The pandemic has disrupted many aspects of daily life — including traditions both sacred and routine, but it has also opened a unique opportunity to adapt to new challenges
Ramadan is that time of the year when life takes a different routine. There is a shift in various areas of focus for many of us. It could be with regard to spirituality, health, family and even the spirit of community.
After last year’s Ramadan with its pandemic-altered observances, where mosques were shuttered and community gatherings prohibited, Muslims in the UAE are this year observing Ramadan with fewer restrictions as they look back with gratitude at the lessons learnt and accept the new normal.
The little joys
Widad Abdalhadi, Palestinian, Marketing Manager, is renewing his vows as a Muslim during Ramadan. “It is the month when I give, reflect and connect with Allah, with the people around me and myself,” says Abdalhadi. “Last year, during Covid, we learnt to be grateful for our blessings. I’m glad that this year, we are able to do taraweeh [special night prayers] and enjoy iftar with our loved ones.”
Last year, during Covid, we learnt to be grateful for our blessings. I’m glad that this year, we are able to do taraweeh [special night prayers] and enjoy iftar with our loved ones.
Recollecting his earliest memory of Ramadan, Abdalhadi says he loved the couple of minutes before maghrib when the family would sit together around a table waiting for the Ramadan cannon to fire and announce the end of the day’s fast. “It is the little joys that fill the biggest space in our hearts,” he says.
Even after living in the UAE for 18 years, Egyptian expat Yasser Bahaa, who is an NLP and emotional intelligence coach, business excellence expert and trainer, says he has worked to consciously weave traditions of his own culture into the fabric of Ramadan rituals in the UAE. “Gathering with friends and families for iftar was not possible last year, but we made the best of what we had,” says Bahaa. “We grew closer as a family and performed prayers at home together. The joy and blessings we experienced is something that I’m carrying forward this year.”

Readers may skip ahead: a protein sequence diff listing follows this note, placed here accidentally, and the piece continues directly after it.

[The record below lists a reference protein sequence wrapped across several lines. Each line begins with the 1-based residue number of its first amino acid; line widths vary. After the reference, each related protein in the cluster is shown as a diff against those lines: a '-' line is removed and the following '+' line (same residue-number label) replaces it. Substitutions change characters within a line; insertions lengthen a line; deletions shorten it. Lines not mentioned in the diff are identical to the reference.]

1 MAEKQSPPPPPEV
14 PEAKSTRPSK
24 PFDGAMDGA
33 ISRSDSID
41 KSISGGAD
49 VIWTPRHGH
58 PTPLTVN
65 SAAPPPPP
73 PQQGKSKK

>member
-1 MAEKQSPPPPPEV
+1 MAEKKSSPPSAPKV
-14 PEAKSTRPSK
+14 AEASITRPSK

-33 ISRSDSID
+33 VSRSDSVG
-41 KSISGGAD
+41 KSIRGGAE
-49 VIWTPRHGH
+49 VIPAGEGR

We grew closer as a family and performed prayers at home together. The joy and blessings we experienced is something that I’m carrying forward this year.
While Bahaa visits the mosque for taraweeh with his son, he does the tawajud prayers at home with his wife and daughters.
Another practice that they follow is ending the fast with water and dates, followed by maghrib prayers and iftar.
“This ensures that we prioritise prayers and offer them on time,” says Bahaa. “Experiencing Ramadan together as a family during lockdown gave us many opportunities to learn and devise our own strategies to maximise lessons from our deen.
“We would each read a page of the Quran after every prayer and were able to finish one juz everyday together. This is also something we are doing this year.”
Sharing and caring
Ramadan in 2020 was surely one of a kind. While some of us had the warmth of families to share our blessings with, others were not so fortunate.
Indian expat Juhi Yasmeen Khan, a CSR and charity initiative expert and consultant in the UAE, has been working behind the scenes to support individuals, who have lost their jobs to the pandemic, had pay cuts and other challenges.
My family and I do our best to work closely with charity initiatives so that we can distribute food, gifts and some hope to the lesser fortunate. I have been on this journey for more than 22 years and one of my most favourite events to organise in Ramadan was the iftar for families with children with special needs.
“Ramadan is all about sharing and caring, especially for those unable to earn well,” she says. “My family and I do our best to work closely with charity initiatives so that we can distribute food, gifts and some hope to the lesser fortunate. I have been on this journey for more than 22 years and one of my most favourite events to organise in Ramadan was the iftar for families with children with special needs.”
Khan seeks to host these children and their families in a comfortable and safe space where they can share their joys, their laugher and even their challenges. “Unfortunately, I was unable to host last year due to restrictions,” she says. “However the contributions continued and we shared gifts and joy on a personal basis. It is the will to do good that needs to seed in our hearts – nothing can stop us from serving our communities.”
The bliss of learning
Hamis Mukuye, a salesman, agrees that when the intention to do good and serve exists then the ways to be of service show up on its own. “I reverted to Islam in the Ramadan of 2019 and experienced the bliss of learning and growing with the community,” says the Ugandan expat. “In order to give back I registered as a volunteer at the Islamic Information Centre and got approved. However, due to lockdown and social distancing I felt challenged. I did not give up hope and persevered. Soon I began to get support from IIC and my intention began to take shape.”
I reverted to Islam in the Ramadan of 2019 and experienced the bliss of learning and growing with the community.
Mukuye says the greatest lesson that he learnt was that the feeling of scarcity only invites more scarcity, whereas staying in faith and sticking to Allah’s promise of abundance will help everything unfold accordingly.
“My country is not a Muslim nation, but we are free to practise Islam,” he says. “The mosques are small and often open only for Friday prayers. It is hard to spread the joy and word of blessings, but we do the best with what we have and the rest we leave to Allah so that he may sustain us and always keep us safe in our faith and our well-being.”